The therapy to be applied depends primarily on the size and frequency of the affected skin areas. Their location is also crucial, as not every therapy method can be applied everywhere. The most important therapeutic approaches include:

  • surgical removal
  • cryotherapy (icing with liquid nitrogen)
  • laser therapy (ablation with a strong laser)
  • curettage (removal with a sharp spoon)
  • chemical peeling (application of a corrosive solution)
  • chemotherapy (application of a cytostatic ointment)
  • diclofenac hyaluronic acid therapy

Photodynamic therapy

A new therapy that is popular today is photodynamic therapy (PDT). Here, a photosensitive drug is taken which initially has no effect on the body. Only when it is activated at the affected areas with a laser does the effect take place and the actinic keratosis is removed. After only a few days, the affected areas heal without scarring.


If actinic keratosis is regularly controlled and treated, the prognosis is very good. However, close monitoring must be carried out to be able to prevent the development of skin cancer, or at least to detect it at an early stage.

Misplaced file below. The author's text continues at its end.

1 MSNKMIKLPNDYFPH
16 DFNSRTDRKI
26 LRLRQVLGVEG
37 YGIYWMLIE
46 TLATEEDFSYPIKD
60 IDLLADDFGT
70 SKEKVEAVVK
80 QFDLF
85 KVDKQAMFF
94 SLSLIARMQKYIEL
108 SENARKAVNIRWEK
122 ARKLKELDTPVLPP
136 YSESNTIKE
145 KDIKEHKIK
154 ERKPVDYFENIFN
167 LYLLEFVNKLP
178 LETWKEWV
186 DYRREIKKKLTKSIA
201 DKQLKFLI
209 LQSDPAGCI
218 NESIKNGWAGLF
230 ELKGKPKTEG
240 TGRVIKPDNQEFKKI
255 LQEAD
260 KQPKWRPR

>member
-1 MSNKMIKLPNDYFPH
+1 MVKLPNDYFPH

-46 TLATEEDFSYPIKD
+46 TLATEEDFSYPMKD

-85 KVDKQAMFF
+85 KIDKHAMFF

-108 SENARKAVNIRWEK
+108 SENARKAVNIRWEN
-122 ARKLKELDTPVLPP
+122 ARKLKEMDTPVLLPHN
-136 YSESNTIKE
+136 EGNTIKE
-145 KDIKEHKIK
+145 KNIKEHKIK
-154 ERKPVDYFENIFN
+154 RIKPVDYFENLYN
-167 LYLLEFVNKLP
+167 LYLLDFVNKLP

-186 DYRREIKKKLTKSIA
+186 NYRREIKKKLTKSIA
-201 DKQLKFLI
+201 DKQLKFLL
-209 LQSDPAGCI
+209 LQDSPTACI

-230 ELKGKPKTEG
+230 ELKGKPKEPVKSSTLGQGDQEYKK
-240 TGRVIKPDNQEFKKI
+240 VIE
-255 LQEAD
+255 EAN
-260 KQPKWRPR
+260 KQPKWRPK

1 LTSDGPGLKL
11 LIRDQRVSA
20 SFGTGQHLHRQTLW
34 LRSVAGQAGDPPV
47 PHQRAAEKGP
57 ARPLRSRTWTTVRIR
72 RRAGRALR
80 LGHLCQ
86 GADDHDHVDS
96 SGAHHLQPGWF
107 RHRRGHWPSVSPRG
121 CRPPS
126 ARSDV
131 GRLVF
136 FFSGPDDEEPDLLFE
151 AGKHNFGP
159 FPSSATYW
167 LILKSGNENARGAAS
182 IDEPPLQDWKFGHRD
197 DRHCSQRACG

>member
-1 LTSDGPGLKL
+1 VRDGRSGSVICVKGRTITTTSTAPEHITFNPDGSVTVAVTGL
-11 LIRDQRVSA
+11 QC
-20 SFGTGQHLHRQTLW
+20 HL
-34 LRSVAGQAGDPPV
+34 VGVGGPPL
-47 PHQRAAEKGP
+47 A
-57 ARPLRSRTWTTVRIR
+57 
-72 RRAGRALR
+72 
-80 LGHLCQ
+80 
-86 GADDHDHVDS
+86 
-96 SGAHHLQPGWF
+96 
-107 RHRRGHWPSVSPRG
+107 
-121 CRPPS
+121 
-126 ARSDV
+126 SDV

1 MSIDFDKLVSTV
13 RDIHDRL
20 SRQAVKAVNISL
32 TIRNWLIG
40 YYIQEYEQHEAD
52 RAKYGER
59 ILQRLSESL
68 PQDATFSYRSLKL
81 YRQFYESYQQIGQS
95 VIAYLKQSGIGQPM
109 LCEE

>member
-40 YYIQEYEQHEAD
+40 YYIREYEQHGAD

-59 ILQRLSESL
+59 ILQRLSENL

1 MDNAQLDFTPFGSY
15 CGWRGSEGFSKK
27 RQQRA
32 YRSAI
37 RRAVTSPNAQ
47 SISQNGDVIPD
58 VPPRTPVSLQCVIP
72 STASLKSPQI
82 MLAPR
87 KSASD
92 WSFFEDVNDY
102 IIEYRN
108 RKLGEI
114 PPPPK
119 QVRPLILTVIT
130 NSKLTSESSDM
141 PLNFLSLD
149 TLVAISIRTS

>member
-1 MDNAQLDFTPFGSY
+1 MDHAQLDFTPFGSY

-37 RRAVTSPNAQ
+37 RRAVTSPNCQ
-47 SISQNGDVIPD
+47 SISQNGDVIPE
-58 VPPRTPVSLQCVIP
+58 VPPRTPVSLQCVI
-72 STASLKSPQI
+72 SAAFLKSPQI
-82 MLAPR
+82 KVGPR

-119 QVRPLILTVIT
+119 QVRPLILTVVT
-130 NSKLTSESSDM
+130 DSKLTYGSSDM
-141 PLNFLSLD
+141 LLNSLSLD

High risk of developing skin cancer

If you have more than ten areas of skin affected by actinic keratosis, the risk of developing skin cancer within the next five years is significantly increased. The downside, however, is that it can never be said which of the skin patches will turn malignant, so you don't know which areas will need to be ablated to prevent degeneration.

It should be noted that cancer does not always form. Sometimes the skin patches simply remain affected by solar keratosis, sometimes the change even regresses all by itself.


In order to prevent actinic keratosis, it makes sense to apply an intensive light protection. This does not only include sun creams but also the wearing of appropriate clothing and the avoidance of the particularly light-intensive midday sun. Protection should already be started in childhood. This is because sunburns from childhood and adolescence in particular increase the probability of developing actinic keratosis enormously.

Men who are bald or have thinning hair should always remember to protect their heads from the sun.